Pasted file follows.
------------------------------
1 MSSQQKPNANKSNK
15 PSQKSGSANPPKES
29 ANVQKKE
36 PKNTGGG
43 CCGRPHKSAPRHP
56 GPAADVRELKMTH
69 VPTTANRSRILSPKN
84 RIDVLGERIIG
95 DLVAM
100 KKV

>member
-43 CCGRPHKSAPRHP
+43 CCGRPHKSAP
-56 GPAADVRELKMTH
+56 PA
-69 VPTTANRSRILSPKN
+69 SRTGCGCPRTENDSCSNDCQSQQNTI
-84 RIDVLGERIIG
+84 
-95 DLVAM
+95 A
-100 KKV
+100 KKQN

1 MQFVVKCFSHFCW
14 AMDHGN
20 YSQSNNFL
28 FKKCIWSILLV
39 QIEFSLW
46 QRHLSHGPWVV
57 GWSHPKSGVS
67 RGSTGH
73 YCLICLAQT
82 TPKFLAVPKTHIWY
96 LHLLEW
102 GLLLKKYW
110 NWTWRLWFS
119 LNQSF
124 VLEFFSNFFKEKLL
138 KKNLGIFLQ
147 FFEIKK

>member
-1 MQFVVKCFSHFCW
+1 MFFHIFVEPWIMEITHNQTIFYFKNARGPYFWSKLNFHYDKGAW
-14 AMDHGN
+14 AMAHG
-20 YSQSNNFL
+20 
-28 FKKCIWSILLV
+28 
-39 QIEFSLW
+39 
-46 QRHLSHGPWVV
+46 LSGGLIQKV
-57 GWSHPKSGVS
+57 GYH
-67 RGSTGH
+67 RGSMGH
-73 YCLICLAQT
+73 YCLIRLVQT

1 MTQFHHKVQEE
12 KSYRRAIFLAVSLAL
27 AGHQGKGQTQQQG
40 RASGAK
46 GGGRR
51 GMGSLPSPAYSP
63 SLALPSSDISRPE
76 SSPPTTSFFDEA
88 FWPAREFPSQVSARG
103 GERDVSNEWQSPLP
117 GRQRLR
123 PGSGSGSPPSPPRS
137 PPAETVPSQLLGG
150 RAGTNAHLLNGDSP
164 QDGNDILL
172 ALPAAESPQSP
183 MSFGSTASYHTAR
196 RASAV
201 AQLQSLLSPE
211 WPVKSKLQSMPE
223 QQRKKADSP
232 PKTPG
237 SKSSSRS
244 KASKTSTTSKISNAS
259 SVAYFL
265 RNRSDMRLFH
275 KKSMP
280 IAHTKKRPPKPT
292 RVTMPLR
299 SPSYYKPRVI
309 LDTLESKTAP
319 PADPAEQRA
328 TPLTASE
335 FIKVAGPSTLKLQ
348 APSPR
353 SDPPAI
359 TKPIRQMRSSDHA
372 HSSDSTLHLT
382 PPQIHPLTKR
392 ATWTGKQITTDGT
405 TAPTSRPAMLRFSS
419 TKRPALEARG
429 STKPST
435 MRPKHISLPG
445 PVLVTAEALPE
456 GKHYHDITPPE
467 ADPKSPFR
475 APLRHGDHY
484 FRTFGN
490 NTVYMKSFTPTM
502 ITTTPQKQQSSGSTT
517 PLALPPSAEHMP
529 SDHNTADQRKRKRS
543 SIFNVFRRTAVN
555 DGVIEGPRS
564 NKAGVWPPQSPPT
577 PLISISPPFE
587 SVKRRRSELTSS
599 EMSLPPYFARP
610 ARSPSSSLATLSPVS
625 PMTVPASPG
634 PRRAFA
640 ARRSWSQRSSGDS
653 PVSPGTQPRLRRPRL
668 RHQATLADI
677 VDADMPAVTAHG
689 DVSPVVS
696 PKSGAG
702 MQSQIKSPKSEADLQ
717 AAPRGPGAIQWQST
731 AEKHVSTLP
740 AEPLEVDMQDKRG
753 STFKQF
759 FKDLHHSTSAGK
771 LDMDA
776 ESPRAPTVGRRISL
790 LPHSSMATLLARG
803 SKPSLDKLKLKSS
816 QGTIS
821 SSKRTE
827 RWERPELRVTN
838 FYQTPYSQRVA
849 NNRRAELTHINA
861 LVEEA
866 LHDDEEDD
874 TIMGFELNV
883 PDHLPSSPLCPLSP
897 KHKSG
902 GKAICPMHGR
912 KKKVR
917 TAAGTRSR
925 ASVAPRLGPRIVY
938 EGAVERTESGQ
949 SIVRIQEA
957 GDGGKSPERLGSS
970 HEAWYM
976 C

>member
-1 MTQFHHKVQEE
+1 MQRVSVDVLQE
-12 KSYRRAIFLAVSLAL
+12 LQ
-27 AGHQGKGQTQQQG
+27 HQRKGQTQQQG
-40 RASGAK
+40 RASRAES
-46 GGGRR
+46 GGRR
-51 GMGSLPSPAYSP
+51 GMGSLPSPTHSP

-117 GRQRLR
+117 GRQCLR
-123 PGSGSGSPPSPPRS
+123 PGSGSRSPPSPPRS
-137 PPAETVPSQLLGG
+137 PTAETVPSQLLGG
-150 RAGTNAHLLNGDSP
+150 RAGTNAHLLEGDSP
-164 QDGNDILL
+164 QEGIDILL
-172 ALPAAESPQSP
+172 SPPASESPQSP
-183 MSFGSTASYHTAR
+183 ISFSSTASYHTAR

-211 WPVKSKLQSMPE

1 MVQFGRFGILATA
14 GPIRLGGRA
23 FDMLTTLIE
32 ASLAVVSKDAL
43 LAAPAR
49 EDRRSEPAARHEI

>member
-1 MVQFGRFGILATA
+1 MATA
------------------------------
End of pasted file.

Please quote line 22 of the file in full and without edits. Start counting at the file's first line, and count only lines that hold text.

-100 KKV